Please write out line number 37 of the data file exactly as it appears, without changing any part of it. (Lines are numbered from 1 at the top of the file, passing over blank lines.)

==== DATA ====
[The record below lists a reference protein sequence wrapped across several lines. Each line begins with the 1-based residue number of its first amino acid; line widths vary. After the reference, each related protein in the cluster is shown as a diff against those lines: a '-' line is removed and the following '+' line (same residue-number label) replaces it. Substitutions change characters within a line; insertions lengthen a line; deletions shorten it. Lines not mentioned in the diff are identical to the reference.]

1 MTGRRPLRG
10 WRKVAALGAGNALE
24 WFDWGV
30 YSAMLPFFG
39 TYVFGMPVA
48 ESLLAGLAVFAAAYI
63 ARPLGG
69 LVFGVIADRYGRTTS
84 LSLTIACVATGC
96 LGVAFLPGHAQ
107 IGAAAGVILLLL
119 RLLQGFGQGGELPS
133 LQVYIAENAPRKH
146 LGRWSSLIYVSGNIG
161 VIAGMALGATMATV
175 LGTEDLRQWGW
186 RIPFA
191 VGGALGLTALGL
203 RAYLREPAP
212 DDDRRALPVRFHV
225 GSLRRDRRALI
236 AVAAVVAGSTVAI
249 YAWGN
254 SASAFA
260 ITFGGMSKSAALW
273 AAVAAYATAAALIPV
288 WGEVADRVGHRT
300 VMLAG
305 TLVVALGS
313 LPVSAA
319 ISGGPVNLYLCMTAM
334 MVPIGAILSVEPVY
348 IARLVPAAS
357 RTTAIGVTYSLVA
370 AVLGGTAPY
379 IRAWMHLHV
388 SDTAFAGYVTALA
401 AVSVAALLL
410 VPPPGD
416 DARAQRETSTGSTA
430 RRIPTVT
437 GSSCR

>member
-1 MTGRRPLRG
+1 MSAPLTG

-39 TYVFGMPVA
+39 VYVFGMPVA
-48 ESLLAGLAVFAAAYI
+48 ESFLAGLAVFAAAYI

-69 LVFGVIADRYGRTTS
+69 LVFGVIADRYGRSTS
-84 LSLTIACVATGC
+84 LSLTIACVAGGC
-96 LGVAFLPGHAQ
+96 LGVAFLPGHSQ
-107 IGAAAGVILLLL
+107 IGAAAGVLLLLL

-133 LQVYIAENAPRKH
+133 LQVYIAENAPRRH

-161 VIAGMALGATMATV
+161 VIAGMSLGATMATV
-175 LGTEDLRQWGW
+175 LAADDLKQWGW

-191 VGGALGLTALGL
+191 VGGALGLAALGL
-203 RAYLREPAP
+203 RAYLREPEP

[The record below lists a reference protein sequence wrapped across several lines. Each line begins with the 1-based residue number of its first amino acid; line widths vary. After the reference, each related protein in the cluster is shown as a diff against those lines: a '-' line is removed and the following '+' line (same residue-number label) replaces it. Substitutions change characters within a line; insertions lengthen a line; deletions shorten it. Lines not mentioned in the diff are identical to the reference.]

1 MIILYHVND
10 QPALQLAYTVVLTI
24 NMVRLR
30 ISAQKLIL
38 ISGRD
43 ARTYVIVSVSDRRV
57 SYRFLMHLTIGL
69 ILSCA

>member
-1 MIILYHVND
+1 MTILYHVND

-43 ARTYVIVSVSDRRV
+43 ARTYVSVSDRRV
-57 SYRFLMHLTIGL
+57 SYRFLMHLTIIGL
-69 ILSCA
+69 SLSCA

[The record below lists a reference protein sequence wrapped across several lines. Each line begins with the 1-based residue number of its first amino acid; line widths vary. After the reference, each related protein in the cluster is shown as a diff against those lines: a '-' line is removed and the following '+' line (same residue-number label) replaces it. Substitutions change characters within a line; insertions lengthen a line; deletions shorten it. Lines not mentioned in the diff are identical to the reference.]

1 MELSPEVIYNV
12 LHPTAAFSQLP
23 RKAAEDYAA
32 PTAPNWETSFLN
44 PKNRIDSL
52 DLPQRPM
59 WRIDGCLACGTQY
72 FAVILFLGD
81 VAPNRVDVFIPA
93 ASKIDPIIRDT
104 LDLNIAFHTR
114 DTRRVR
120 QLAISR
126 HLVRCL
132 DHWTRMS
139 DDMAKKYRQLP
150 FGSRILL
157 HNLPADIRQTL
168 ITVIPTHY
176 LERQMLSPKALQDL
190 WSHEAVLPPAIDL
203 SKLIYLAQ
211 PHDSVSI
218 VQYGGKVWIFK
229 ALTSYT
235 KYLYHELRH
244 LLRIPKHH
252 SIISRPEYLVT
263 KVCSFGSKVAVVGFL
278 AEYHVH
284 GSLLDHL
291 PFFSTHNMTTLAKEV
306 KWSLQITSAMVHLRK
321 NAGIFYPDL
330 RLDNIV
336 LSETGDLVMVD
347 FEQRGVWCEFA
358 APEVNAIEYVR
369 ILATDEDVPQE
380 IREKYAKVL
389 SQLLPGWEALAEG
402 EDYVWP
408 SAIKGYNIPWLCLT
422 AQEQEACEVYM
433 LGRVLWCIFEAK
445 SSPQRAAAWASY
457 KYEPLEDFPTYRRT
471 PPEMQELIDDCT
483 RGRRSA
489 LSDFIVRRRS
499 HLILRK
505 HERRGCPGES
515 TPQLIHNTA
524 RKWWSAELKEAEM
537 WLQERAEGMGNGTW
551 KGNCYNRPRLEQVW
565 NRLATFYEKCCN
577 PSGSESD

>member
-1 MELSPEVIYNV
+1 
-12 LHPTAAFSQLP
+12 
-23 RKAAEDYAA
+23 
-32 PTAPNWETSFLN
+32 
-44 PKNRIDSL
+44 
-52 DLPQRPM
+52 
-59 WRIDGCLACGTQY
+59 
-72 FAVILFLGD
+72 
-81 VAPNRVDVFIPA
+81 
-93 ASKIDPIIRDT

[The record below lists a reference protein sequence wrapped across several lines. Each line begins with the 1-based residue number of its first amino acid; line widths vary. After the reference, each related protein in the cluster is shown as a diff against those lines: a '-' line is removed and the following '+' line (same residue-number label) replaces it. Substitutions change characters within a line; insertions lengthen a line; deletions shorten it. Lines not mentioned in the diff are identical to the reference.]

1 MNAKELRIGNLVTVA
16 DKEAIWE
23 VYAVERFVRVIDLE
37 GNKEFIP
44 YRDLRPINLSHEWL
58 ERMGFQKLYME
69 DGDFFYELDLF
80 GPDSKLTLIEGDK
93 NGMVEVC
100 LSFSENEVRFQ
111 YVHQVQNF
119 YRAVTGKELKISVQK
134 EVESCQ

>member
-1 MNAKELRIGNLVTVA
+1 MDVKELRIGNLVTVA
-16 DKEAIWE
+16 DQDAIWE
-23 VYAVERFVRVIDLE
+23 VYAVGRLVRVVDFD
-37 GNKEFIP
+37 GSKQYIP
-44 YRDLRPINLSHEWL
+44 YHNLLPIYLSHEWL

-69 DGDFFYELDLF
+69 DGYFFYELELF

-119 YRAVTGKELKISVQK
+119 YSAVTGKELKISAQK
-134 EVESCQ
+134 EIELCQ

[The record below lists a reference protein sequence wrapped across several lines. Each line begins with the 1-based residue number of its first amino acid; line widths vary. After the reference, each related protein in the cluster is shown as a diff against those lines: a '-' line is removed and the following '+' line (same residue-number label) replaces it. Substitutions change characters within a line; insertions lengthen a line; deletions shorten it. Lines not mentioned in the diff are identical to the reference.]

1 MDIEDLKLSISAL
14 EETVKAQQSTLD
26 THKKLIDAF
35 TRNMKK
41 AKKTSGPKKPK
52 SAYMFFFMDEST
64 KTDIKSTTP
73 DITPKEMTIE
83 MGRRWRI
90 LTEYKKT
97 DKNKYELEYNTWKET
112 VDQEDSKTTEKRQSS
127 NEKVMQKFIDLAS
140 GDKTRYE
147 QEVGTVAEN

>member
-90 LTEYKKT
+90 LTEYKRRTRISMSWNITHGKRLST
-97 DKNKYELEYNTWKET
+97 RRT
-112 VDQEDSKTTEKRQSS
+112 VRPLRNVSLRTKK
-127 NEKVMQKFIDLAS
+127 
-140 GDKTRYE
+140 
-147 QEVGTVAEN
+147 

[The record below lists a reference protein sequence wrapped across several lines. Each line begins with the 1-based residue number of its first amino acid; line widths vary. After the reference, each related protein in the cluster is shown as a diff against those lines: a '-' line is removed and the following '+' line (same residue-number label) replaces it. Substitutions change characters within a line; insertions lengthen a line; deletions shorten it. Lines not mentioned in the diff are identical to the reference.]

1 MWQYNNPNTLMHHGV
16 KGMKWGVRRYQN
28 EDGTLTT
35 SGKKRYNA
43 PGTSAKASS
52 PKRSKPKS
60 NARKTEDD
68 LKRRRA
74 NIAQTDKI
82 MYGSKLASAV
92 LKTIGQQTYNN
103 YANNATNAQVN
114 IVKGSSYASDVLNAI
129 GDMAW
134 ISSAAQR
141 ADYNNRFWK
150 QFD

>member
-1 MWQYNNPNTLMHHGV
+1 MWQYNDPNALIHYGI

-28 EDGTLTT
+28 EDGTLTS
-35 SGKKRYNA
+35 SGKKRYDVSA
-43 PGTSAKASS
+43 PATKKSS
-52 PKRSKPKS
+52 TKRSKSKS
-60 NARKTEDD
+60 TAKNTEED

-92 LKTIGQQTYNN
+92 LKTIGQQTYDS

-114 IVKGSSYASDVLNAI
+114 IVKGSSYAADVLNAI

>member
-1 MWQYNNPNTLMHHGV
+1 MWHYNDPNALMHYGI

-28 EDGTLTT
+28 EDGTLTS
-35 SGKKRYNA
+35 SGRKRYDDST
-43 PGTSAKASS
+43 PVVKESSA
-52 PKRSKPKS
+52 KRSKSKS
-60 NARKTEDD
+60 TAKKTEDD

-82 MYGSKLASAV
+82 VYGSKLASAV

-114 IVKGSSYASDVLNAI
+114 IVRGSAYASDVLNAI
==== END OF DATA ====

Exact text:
379 IRAWMHLHV